Ladbrokes pay 5 places on the Masters.
But it’s often not as simple as that and there are a few things that can change the answer. You may find some years there are more places paid on the outright betting of the masters, anything up to eight places. How can that be?
In this article, we look beyond the basic answer and give you an in-depth and detailed explanation of how many places do Ladbrokes pay on the Masters. In doing so, we hope to give our readers a stronger, more detailed understanding of how the traders create their each way places, how you could get value by betting at Ladbrokes and the ways in which you can use promotions to increase your chances of landing a profit from your bets.
We cover all important factors and why the number of places you receive could grow in certain renewals of the Masters.
The each-way places you received this year may not be the one you’ll receive next year. This also helps decide on Ladbrokes Masters golf betting odds you should be on the lookout for. Let’s get started.
Promotions, deals and special offers
The most popular reason for Ladbrokes to alter the number of places they pay on the golf masters is because of a promotion. The marketing team comes up with special offers and enhancements around the big events. These are deals attached to the sporting fixtures they know will be more popular than the ordinary.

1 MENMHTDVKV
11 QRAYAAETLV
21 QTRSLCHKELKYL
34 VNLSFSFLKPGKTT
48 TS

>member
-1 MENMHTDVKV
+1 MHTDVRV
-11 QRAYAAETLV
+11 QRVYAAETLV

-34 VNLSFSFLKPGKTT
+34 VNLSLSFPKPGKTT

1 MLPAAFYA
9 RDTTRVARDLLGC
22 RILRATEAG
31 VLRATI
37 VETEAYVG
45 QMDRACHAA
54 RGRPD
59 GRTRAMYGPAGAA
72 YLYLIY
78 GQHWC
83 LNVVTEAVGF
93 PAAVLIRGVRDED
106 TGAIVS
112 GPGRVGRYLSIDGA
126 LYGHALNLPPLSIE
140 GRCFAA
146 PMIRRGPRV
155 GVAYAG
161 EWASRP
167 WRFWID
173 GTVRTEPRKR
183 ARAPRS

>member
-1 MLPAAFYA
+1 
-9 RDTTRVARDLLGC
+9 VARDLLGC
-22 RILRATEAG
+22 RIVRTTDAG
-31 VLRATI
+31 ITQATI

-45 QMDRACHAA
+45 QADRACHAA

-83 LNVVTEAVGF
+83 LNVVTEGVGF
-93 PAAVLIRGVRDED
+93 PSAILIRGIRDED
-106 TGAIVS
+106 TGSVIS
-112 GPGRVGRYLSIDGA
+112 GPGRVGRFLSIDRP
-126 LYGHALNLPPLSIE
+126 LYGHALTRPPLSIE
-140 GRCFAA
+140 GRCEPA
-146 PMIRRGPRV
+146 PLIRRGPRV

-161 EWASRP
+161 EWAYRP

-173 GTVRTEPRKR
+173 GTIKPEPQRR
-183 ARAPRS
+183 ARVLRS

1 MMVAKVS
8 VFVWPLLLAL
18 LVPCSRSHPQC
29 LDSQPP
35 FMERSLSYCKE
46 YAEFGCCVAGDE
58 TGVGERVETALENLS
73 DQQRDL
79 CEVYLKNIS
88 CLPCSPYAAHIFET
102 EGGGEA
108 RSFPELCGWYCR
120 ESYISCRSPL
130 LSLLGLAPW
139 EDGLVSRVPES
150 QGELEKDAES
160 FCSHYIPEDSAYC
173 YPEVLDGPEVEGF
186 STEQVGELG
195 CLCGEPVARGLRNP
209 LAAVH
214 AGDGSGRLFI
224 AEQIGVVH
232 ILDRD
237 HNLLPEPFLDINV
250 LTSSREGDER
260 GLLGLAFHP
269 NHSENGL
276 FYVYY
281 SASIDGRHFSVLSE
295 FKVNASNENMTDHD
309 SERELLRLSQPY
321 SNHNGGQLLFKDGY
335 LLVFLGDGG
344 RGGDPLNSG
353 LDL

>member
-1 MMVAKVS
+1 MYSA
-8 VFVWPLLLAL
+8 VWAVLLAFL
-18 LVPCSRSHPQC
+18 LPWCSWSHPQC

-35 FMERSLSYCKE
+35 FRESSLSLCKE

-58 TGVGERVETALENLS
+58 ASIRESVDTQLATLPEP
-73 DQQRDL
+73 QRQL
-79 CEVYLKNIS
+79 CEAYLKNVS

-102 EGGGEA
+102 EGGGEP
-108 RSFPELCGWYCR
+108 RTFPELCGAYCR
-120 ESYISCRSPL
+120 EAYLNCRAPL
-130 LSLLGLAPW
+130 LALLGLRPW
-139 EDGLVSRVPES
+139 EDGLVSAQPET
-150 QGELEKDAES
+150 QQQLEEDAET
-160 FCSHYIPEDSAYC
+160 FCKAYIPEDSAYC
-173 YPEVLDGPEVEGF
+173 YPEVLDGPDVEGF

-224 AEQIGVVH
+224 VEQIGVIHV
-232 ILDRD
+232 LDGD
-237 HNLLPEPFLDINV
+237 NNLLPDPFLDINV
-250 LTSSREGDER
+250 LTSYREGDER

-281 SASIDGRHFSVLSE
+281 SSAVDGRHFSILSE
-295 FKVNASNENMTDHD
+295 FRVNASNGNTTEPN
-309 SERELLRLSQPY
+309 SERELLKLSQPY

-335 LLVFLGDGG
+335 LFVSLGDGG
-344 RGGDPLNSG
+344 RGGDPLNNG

The Masters is certainly an example of that with thousands of more wagers placed on the outcome of that competition than the tournament played a week before or a week after. All Majors attract attention but the Masters really is something special for punters. Golf fans love to make their predictions with some betting the favourite and hoping they live up to the hype and blaze a trail of glory to the title.
Others prefer to take on the shortest price players with an outsider. Here they are looking for a player with huge odds but who has a decent chance of winning or, at least, getting close to the winner and putting pressure on at the business end of the play. The option is to back the player for small stakes at big odds and hope they cause a sporting shock or they can bet eachway and take the safety net of the places.
As already mentioned, the standard each way place terms is ¼ the odds a place 1-2-3-4-5 but promotions often see the marketing team bump that up an extra place or two. For example, Ladbrokes could make their place terms ¼ the odds a place 1-2-3-4-5-6-7. How does this affect you and your bets?
Let’s look at an example below.
- You have made a £10 bet on Rory McIlroy to win the Masters at odds of 20/1. We know, Rors would never be that price, but this is just an example. Let’s get on with it.
- If you back Rory £10 each way at the standard five places and the Northern Irishman finishes sixth, you lose your stake money. It’s kept by the bookies who get richer at your expense.
- If you placed the same bet at Ladbrokes when they were paying seven places, however, you’d land the place money.
- That means your £10 bet would cost you a £20 stake, but you’d get the place money of ¼ 20/1, which is £10 at 5/1 = £50 and your stake back, so £60.
Therefore, you have staked £20 and returned £60 for a solid £40 profit on a bet that would’ve been a loser if the each-way terms hadn’t been raised.